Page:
|Directed by:||Daniel Alfredson|
|Written by:||Jonas Frykberg|
|Starring:||Michael Nyqvist, Noomi Rapace, Lena Endre, Peter Andersson, Annika Hallin, Sofia Ledarp|
|Released:||September 23, 2010|
Having taken in $5.5m at the Australia box-office, The Girl With The Dragon Tattoo has been one of this year’s big success stories. I realise that it’s based on a best-selling novel but it’s still an impressive total considering that it’s Swedish. It’s actually the highest grossing foreign language film in this country since Hero in 2004.
For fans of the original movie, the good news is that you’ve only had to wait 6 months for this sequel. You can find out what’s next in store for the journalist Mikael Blomkvist and computer hacker Lisbeth Salander. The bad news is that this film is somewhat of a let down (which I seem to say 95% of the time when reviewing sequels). It’ll be interesting to see if this instalment is as successful at the box-office.
The film begins with Blomkvist on the verge of publishing a huge story in his Millenium magazine. A budding journalist has put together a well researched article on the sex-trafficking industry. Just prior to publication, the journalist and his girlfriend are shot dead in their apartment. The article named some very powerful officials and Blomkvist believes that one of them may be behind the killings.
The police think otherwise. The murder weapon was left at the scene and it contains fingerprints belonging to… Lisbeth Salander! She becomes the prime suspect and the hunt is on to find her. Blomkvist doesn’t believe that Salander is the killer but he can’t work out how her fingerprints ended up on the gun. He’d love to be able to ask Salander but she disappeared over a year ago and he hasn’t heard from her since.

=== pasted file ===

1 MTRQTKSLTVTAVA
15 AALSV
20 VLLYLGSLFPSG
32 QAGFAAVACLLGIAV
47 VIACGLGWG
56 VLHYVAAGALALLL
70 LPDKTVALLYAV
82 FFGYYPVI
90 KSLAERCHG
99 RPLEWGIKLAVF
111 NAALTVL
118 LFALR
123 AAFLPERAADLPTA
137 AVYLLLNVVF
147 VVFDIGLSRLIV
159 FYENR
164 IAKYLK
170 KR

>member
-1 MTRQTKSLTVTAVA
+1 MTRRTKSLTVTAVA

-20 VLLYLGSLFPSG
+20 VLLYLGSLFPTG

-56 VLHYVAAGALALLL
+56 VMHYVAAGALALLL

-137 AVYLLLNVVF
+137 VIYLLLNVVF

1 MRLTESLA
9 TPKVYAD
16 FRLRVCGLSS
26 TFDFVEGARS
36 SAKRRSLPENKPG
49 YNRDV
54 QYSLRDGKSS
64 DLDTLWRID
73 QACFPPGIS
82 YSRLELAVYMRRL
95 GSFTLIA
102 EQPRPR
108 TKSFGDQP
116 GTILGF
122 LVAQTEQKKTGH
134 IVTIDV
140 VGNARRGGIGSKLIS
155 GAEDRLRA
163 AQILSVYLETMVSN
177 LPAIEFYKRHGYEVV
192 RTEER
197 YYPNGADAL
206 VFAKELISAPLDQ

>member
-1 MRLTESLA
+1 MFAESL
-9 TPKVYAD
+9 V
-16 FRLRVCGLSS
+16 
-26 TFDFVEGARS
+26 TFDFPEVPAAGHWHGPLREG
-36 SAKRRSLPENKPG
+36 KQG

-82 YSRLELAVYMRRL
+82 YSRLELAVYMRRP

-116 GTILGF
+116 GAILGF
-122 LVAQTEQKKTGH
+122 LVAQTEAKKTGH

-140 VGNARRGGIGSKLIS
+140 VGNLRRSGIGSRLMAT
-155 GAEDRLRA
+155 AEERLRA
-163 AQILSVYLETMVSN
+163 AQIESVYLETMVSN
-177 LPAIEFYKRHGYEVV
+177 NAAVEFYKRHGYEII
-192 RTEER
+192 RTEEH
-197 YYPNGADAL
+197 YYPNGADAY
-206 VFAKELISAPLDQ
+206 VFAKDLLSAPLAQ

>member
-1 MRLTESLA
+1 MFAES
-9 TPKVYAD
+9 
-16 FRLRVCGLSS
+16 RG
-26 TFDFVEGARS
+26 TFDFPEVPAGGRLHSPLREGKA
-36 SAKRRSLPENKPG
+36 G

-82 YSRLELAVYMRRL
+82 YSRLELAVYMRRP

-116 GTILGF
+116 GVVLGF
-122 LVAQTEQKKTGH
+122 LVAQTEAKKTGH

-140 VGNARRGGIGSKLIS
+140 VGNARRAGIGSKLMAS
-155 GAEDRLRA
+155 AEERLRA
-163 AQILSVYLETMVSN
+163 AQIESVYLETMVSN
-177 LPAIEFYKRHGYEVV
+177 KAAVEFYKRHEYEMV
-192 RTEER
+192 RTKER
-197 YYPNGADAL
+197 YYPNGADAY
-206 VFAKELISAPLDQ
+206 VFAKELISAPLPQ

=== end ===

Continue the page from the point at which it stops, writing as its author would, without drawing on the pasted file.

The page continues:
What’s missing from this film is the great interaction between Blomkvist and Salander. I realise that screenwriter Jonas Frykberg has to remain faithful to Stieg Larsson’s novel but it’s disappointing that they spend so little time together in this film. We follow both of their stories but it’s just not the same. I was also a little disappointed with the performance from Noomi Rapace. I’m hoping she’ll earn an Oscar nomination for her role in Dragon Tattoo but she didn’t seem to have the same spark this time around.
Whilst it’s not as memorable as the original, I’ve always got time for a well-written thriller. There are plenty of characters involved and you’ll be cheering (on the inside) for Blomkvist as he fits the pieces of the puzzle together. He’s such a likeable hero with his mild-mannered demeanour.
I dare say that we won’t be waiting long for the final film in this trilogy – The Girl Who Kicked The Hornet’s Nest. No release date has been set in Australia but the film is complete and has already been released in a few other countries. I hope it’s a fitting finale.